I got through almost 2 cannisters of gas and air, the intensity of contractions didn’t go, but I just didn’t care anymore!. At this point I got in the pool and moved into the second stage. Although the pushing stage requires a lot of effort and energy, it is also a relief to know you are in the final stretch and meeting your baby is imminent. Pushing your babies head out takes all your power and strength, its primal and takes over your body, as were the noises I was making apparently! There were times when I thought this is never going to happen, but when it does its absolutely amazing, words cannot describe. Once babies head was out the final few pushes were easy, (not for Ben because he was literally holding up my entire body weight with his thumbs!) First we had to wait for Renie to be ready, she needed to turn herself so her shoulders were at the right orientation and I could feel her wriggling, then whoosh she arrived and before I knew it we were a family.
Ben was my absolute rock in labour. He made the appropriate amount of jokes, kept me smiling with his silliness. Tickled my back for about 24 hours (so much for all the massage techniques we had practised thinking I would like them), made a labour playlist, which I loved up until pushing stage. Never in my life did I think I would state ‘Turn this [email protected]*!”ing [email protected]*t off’ when listening to MJ, but I did! Always asked me if I needed anything, then noted himself it was at the crescendo of a contraction everytime, so waited patiently before asking again afterwards, the answer was usually ‘Yes Water!’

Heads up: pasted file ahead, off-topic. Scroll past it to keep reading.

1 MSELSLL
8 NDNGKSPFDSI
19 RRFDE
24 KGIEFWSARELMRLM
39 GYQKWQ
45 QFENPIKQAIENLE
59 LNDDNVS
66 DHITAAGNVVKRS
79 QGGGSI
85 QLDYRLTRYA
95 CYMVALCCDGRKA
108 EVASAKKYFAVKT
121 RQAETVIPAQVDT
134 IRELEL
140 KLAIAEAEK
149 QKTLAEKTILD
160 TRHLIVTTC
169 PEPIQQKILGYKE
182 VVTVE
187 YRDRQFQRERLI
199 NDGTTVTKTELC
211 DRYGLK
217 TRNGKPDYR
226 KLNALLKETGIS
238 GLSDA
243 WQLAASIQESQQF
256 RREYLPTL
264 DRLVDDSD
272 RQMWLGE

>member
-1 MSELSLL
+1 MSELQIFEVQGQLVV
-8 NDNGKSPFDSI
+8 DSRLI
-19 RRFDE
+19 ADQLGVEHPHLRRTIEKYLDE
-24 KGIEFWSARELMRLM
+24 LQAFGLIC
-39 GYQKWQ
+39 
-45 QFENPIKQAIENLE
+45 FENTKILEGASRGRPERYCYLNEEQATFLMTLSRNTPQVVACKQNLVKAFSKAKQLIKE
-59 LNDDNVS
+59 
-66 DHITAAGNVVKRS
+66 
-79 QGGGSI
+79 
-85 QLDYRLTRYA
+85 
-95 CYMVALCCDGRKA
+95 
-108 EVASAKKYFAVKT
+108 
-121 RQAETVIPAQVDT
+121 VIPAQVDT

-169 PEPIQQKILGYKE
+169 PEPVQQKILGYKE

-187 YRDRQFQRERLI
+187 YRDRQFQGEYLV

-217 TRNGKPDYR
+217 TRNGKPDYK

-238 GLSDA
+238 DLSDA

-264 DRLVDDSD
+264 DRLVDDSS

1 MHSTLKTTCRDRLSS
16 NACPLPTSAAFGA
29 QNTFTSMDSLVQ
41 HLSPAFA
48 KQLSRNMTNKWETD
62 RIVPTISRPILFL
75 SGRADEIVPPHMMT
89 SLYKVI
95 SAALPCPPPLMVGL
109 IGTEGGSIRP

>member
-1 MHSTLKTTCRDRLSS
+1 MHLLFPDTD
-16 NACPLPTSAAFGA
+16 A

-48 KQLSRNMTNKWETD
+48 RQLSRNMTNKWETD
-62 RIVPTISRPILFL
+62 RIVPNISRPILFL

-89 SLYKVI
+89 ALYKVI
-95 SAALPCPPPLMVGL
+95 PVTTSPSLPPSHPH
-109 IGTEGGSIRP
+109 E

Ben and Renie 30 minutes after birth
I know my body went through a lot as did Renie’s, but never underestimate what yor birting partner did too. He nearly lost the ability to ever make us a family of 4, almost lost his thumbs when I was pushing and literally held me up when I was in the bath and birthing pool! Along with all this Ben had to deal with his emotions. He had to watch me go through the most intense thing he will ever see me do. He had to clean up afterwards and during labour (yes I pooped in the birthing pool – A LOT apparently) and most importantly he was about to become a father. Yes there had been an entire pregnancy to realise this, but men are literally not connected to the tiny human growing in their partners tummy. Its a lot to deal with a very short period of time. Ben I love you.
Renie 1 day old
Renie 4 weeks old (sucks the same fingers that Mummy did!)